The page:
It’s sad to see a video game company die. The tragedy of companies such as Lucasarts and THQ being killed off is still talked about to this day, and their back catalogue of historical titles are still making a lot of money on the retro games market.
Poor monetary decisions, pressure from a horribly demanding industry or downright sabotage from parent companies can kill a company outright if they fail to keep up, and this is what commonly happens with video game companies.
However, sometimes a company dies an undignified death thanks to a single bad decision, and the game that caused their death lives on in infamy. It’s a rare occurrence, but it highlights the tightrope that companies have to walk in order to stay successful in such a demanding business.
These ten examples are some of the most interesting and insane. They mark the deaths of some of the most beloved companies with the one mistake that put them under, never to return to the industry they helped define.
10. BMX XXX - Acclaim
Acclaim wasn’t a company that was ‘acclaimed’ in any way form or manner.
Beginning in 1987 with the release of Tiger-Heli for the NES, Acclaim kept themselves just above water by releasing games that were just above acceptable.
Later in their life, however, Acclaim seemed to go mad with trying to stay in business. Their marketing became more and more ridiculous, to the point where it started to have a detrimental effect on the company.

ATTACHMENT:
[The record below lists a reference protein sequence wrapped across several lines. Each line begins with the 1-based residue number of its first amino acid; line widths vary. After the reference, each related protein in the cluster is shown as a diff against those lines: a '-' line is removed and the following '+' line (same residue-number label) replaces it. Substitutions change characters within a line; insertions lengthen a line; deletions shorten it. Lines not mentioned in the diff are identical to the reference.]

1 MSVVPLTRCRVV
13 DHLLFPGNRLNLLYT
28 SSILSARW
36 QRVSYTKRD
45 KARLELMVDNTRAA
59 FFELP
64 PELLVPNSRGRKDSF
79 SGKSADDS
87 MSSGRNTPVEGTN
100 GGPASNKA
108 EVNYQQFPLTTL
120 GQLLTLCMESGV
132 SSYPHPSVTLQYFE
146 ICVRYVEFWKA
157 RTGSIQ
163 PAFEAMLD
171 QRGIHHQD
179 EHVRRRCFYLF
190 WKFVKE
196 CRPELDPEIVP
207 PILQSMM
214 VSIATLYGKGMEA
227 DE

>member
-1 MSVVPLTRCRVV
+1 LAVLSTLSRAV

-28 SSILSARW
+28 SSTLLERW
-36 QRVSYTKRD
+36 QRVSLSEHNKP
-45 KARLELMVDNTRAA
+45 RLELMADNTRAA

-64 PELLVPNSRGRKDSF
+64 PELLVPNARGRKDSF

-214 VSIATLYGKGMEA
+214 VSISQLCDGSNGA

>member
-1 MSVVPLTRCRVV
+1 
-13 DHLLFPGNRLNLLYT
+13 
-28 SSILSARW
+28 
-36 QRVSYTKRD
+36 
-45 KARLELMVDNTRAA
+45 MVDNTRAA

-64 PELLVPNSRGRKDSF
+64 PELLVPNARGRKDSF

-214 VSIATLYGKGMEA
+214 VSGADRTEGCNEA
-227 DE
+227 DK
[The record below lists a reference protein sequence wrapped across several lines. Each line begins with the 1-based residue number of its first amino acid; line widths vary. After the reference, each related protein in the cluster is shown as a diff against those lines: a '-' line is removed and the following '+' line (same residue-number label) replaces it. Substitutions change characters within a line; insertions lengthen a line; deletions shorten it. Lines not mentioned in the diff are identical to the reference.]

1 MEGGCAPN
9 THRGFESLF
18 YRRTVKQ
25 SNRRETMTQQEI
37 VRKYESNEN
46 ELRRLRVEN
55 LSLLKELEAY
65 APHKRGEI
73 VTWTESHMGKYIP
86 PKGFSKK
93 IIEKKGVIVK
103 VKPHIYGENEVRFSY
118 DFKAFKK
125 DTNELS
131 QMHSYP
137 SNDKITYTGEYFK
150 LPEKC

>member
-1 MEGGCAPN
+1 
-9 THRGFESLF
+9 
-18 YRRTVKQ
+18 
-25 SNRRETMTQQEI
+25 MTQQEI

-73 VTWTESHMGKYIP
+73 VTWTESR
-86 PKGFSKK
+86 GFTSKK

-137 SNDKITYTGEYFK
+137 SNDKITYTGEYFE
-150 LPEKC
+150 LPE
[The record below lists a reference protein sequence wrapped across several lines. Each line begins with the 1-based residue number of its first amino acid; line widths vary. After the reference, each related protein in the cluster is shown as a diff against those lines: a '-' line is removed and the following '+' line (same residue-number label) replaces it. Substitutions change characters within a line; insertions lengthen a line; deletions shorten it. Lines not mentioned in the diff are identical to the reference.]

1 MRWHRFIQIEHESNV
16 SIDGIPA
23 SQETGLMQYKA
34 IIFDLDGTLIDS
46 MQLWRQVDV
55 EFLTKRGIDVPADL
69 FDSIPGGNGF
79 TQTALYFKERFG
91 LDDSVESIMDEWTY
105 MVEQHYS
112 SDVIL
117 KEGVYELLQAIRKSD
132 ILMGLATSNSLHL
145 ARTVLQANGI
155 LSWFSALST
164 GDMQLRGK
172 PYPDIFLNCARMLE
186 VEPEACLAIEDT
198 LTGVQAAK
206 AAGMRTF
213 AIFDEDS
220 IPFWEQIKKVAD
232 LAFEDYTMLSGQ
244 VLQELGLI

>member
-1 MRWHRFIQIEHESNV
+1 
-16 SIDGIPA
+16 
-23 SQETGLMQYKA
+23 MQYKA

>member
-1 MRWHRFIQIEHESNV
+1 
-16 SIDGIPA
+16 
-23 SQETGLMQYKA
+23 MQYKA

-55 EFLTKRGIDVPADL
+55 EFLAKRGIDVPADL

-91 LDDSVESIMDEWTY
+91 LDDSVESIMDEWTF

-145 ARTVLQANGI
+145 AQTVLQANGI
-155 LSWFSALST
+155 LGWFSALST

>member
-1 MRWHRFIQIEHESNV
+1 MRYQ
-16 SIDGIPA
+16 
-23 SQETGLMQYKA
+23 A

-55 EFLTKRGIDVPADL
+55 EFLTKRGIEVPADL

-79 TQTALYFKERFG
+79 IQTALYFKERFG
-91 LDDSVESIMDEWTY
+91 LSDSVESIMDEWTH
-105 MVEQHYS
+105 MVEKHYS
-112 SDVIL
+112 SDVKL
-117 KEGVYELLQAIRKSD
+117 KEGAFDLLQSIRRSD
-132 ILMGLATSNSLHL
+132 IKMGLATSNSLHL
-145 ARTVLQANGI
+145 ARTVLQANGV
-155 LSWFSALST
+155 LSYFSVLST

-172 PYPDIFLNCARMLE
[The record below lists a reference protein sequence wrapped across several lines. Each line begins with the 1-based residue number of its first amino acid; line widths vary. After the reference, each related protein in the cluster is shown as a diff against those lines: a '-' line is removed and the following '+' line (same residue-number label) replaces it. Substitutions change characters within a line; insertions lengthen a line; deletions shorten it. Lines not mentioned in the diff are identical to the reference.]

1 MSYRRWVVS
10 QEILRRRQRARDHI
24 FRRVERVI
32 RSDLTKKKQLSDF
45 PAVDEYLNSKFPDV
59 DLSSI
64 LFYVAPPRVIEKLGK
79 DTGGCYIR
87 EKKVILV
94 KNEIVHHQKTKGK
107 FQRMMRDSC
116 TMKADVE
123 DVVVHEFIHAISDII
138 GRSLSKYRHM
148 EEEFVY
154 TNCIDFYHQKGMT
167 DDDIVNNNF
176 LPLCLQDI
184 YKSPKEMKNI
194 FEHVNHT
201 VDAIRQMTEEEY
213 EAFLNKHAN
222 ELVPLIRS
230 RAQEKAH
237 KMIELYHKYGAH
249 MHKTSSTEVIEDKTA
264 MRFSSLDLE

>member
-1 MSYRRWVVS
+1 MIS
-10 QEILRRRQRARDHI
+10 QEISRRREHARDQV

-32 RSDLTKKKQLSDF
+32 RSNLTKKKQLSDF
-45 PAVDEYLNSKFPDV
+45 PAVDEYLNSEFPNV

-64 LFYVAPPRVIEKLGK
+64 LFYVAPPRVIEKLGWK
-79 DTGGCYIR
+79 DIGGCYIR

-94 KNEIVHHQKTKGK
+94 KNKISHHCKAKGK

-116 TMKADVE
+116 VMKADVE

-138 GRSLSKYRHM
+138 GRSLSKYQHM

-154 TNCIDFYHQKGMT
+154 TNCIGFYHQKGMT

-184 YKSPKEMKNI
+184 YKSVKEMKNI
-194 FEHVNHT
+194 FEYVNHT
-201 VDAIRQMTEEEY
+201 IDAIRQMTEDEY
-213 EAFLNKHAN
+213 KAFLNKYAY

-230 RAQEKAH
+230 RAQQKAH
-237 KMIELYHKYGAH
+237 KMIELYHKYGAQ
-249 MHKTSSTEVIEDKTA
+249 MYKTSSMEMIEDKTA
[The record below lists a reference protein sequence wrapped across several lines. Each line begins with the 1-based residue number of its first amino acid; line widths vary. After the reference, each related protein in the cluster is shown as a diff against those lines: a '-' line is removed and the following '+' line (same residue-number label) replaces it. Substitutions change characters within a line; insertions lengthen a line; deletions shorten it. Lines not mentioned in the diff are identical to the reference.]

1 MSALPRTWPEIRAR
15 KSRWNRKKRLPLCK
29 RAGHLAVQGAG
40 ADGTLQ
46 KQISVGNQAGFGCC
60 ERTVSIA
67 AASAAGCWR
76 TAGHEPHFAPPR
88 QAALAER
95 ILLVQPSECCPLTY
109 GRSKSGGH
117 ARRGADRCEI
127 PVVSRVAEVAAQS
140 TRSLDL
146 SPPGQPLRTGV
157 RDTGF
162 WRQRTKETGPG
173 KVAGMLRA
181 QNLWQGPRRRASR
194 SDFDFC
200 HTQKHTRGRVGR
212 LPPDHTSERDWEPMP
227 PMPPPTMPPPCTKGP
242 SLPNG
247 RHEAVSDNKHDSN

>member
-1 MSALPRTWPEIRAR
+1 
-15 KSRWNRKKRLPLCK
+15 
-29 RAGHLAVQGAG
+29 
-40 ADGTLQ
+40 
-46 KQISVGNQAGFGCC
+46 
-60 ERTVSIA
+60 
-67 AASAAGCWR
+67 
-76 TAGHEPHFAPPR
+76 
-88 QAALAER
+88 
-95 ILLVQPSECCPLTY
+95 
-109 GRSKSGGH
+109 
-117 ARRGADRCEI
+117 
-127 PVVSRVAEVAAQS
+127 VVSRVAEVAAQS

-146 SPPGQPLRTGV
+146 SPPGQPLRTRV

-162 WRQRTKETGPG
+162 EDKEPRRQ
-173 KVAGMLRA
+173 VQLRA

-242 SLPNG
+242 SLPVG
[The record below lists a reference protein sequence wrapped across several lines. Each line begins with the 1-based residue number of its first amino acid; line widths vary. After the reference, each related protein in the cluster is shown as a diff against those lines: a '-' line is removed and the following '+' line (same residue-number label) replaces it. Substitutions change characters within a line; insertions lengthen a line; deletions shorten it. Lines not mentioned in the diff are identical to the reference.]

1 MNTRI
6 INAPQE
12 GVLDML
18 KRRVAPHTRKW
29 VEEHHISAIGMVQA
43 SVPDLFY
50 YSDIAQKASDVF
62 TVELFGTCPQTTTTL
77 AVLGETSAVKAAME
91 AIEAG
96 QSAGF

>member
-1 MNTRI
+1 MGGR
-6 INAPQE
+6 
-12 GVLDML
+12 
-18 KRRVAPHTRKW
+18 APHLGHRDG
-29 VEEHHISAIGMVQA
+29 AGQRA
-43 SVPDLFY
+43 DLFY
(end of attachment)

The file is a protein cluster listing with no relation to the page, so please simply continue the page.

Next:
This self-destruction reached fever pitch with the release of BMX XXX in 2002.
Dave Mirra’s Freestyle BMX was a series that was fairly popular, but when they pitched Mirra this softcore porn title he walked, leaving Acclaim to market it themselves. Nonetheless, Acclaim staked a lot on BMX XXX with a hefty marketing campaign, yet it was a huge flop mainly due to its adult themes and strip club footage that was far too extreme for a series that used to be family friendly.
Proving that sometimes sex doesn’t sell, it forced Acclaim into a downward spiral that they just couldn’t recover from, and they shut their doors in 2004 never to open again.